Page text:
Resistive RAM crams 1TB onto tiny chip
By Shona Ghosh
Posted on 6 Aug 2013 at 12:12
Flash memory could soon be a thing of the past, according to one company that claims it's close to bringing resistive RAM (RRAM) to the market.
US startup Crossbar has announced it's smashed the technical barriers that have stopped RRAM from becoming a commercial reality so far.
Crossbar is touting impressive specs for the RRAM technology, promising 20 times the write performance at a fraction of the power consumption and size of the current best-in-class NAND flash modules.
The company also claims its technology can retain data for up to 20 years, compared with the standard one to three years with NAND flash.
The company said it's achieved a "simple and scalable" memory cell structure, consisting of three layers. The structure means cells can be stacked in 3D, squeezing terabytes of storage capacity onto a single chip the size of a postage stamp.
If such high-capacity chips come to fruition, Crossbar predicted a wave of faster enterprise and consumer devices with huge memory capacity - such as phones that could store all your music, photos and data.
"With our working Crossbar array, we have achieved all the major technical milestones that prove our RRAM technology is easy to manufacture and ready for commercialisation," said CEO George Minassian. "It’s a watershed moment for the non-volatile memory industry."
Firms working on RRAM hope to disrupt the well-established NAND flash market, which is used in SSDs, as well as phones, cameras and other gadgets. Though widely adopted, flash memory has some drawbacks, such as limited write life.
It’s a watershed moment for the non-volatile memory industry
RRAM uses a different method to store data, storing bits by creating resistance rather than storing electrical charges. That requires less energy consumption and, depending on the material used, means more write life and capacity. Barriers to commercial development entail achieving the speed, endurance and retention of other memory technologies.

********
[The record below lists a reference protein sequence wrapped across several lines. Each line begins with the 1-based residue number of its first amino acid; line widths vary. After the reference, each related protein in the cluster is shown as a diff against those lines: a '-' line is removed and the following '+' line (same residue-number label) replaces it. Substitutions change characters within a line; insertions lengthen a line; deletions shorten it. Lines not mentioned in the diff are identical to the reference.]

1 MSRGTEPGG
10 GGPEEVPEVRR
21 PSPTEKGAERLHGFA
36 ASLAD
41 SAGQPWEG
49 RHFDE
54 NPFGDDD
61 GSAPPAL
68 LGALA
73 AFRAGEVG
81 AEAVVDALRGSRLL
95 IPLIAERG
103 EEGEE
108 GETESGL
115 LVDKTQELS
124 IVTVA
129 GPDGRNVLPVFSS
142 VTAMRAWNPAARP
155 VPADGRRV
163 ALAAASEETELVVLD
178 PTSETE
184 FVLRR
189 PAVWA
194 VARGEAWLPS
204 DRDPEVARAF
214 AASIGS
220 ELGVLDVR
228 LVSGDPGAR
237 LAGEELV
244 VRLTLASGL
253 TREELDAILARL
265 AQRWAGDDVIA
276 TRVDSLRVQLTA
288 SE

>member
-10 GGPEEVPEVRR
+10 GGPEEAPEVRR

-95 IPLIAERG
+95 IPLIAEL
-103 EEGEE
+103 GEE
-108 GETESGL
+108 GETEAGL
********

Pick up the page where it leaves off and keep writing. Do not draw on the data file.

There aren't any Crossbar chips on the production line as yet, so the firm could still face hiccups during the manufacturing process. But the company did say it had built a working prototype, in readiness for the first wave of production.
Crossbar said it hopes to take on the traditional NOR and NAND flash memory markets with its own chips, and plans to licence its tech to system-on-a-chip developers.
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File this next to colour e-ink screens as a tech that is perennially 'just around the corner'.
By The_Scrote on 6 Aug 2013
@ The Scrote
Along with such things as:
Fuel cells (generally reported to be about a year away from widespread commercial availability every 2-3 years).
Flexible screens that you can roll up (why???).
Large scale use of OLed at all sizes.
But this has been going on for a long time. Back in the eighties the 'always on the horizon' technologies were gallium arsenide semiconductors and bubble memory. And next year was always the year that Unix would really take off.
By qpw3141 on 6 Aug 2013
If these actually do become available at a reasonable price it might well see the final demise of rotating hard disks, a technology that has a quite phenomenal staying power.
Starting (PC versions) at 5MB in the size of a half brick at the very beginning of the eighties to 4TB in something less than a quarter of the volume today.
By qpw3141 on 6 Aug 2013
Hmm. Some old friends there that I had quite forgotten about. Transputer anyone?
By jontym123 on 6 Aug 2013
You forgot to mention
@The Scrote, @qpw3141
By RonJohn on 6 Aug 2013
Solar power (like electric cars) is something that is developing incrementally. Neither of those two have been promoted as technologies that will suddenly burst upon us and 'change everything' in a short space of time.
By qpw3141 on 7 Aug 2013
Effective Regulatory bodies and Quangos
to the above list that eternally never delivers...
By Gindylow on 8 Aug 2013
Its all in a dream
Inflationary wage rises
You've never had it so good
By dholbon on 8 Aug 2013
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